How to get Garlic & other strong Spices' smell out of my Zojirushi Flask/ Thermos acquired via a herbal Immunity decoction?


After 1.5 yr of keeping it away, the silicone rubber section still smells a bit. Lets see if there's any more ideas on doing this. Have yet to try update suggestions from @Chris

Major components of this decoction were:

  • Garlic cloves
  • Black Pepper seeds
  • Cinnamon
  • Bay Leaf
  • Ginger
  • Cumin seeds
  • Turmeric powder
  • Coriander powder
  • Fennel seeds

Flask Product & Materials info:


  • Its SlickSteel® finish interior is corrosion resistant and repels stains.
  • Durable and sanitary 18/8 stainless steel interior with SlickSteel® finish
  • Made of BPA-free plastic and stainless steel
  • Structure, design & details as pulled from product website

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Mine is the Stainless Steel colored 16 oz one:

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More data from Manufacturer's website FAQ and Manuals:

[QUOTE] Q3: How can I clean my vacuum bottle? A: Always rinse out your vacuum bottle after each use and rinse the stopper under running water. Do not soak the vacuum bottle in water or place in a dishwasher to clean.

The exterior, stopper and cup(s) can be cleaned using a moist sponge or soft cloth and mild dishwashing liquid.

The interior can be cleaned using a mild dishwashing liquid and then rinsed thoroughly.

Please refer to your instruction manual for more. [/QUOTE]

Manual: https://www.zojirushi.com/servicesupport/manuals/manual_pdf/smkhe.pdf

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  • 3
    Could you please add what you have tried already? This may help getting to a good solution quicker.
    – Stephie
    May 27, 2020 at 8:50
  • it would also be helpful to add what's the material on the inside of your flask
    – Luciano
    May 27, 2020 at 9:37
  • 4
    If soap and water won't do it, I'd try vodka. A lot of spices contain oils that are not very water soluble. May 27, 2020 at 21:56
  • 1
    I suspect the smell is in the plastic parts rather than the stainless. Am I right?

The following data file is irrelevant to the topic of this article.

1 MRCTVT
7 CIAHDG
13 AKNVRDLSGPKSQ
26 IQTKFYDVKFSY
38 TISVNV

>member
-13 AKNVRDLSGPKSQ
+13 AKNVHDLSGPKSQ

– Chris H
    May 28, 2020 at 14:57
  • 1
    @ChrisH After 1.5 yr of keeping it away, the silicone rubber section still smells a bit. Lets see if there's any more ideas on doing this.
    – Alex S
    Oct 28, 2021 at 12:52

4 Answers 4


Baking soda and vinegar. Add as much vinegar as you want and then add a teaspoon of baking soda. Once it's finished bubbling you can add another teaspoon and another. If there is still an odor repeat. It's amazing how well this works. I clean gas engine carburetors with this solution.


I the smell is stuck in there after many months, you have to decide if it's usable as is, because if not it's time to try riskier methods. In no particular order, I would try:

  • Soaking the offending part in vinegar for a few days
  • Soaking in a strong solution of bicarbonate of soda for a few days
  • Soaking in hot water for a few hours: put the seal inside the flask, fill with boiling water, and put the lid on (keep upright), or put in a bowl of boiling water, with a lid, and place in an oven at 60--100°C. A few drops of detergent would be a good idea.
  • Soaking in diluted bleach for a few hours.
  • Covering in cooking oil for a few hours. Some of the flavour compounds are likely to be more soluble in oil than in water.

In between all steps, wash in hot soapy water, or even better a dishwasher, even if it says not to.

Note that may of these are specifically against the manufacturer's guidelines, but are unlikely to do real damage (they may cause premature aging or discoloration). These slightly risky ideas are mean for something that's otherwise going to go to waste.


If it's true silicon rubber, I've had some success baking my Instant Pot gaskets at 350°F/180°C for half an hour. It doesn't remove the smell completely, but certainly reduces it by quite a bit. It's in the nature of this material to absorb odors, and there's not much you can do about it. I have separate gaskets for savoury meals and non-spicy things like cheesecake or oatmeal for this reason.

For something like a water bottle, I'd just buy a new one at this point, and make sure it's single use. E.g. only water, only coffee, or only strange concoctions.

  1. Wash out with warm soapy water. A toothbrush could help in the scrubbing. While still wet, add baking soda into the flask and scrub.
  2. Pour an inch or two of white vinegar into a clean carafe, then fill most of the way with hot tap water.
  3. Not tried this one, but seems a few people have had good results. 4 Alka-Seltzer tablets with water.
  4. Adding freshly ground coffee, which will help to mask the smell if it is still there.

Edit: Just read through the manufacturer's instructions, and have updated my advice as a result.

  • 5
    Note that the smell is far more likely to linger in the plastic components than the steel, you you will need to treat those especially.
    – Tetsujin
    May 27, 2020 at 10:20
  • 1
    I got something similar on another group 1."Fill up your flask with hot water and 4 tbls of white vinegar, leave over night. Rinse well next day! Usually works for strong odour 😉" 2."Bi carb should soak up smells too." 3. "People often put a container in their fridge to absorb smells so maybe try that overnight then do the wash" - Will have to ask the house ladies what they've tried so far and then execute a mix of all suggestions.
    – Alex S
    May 28, 2020 at 11:59

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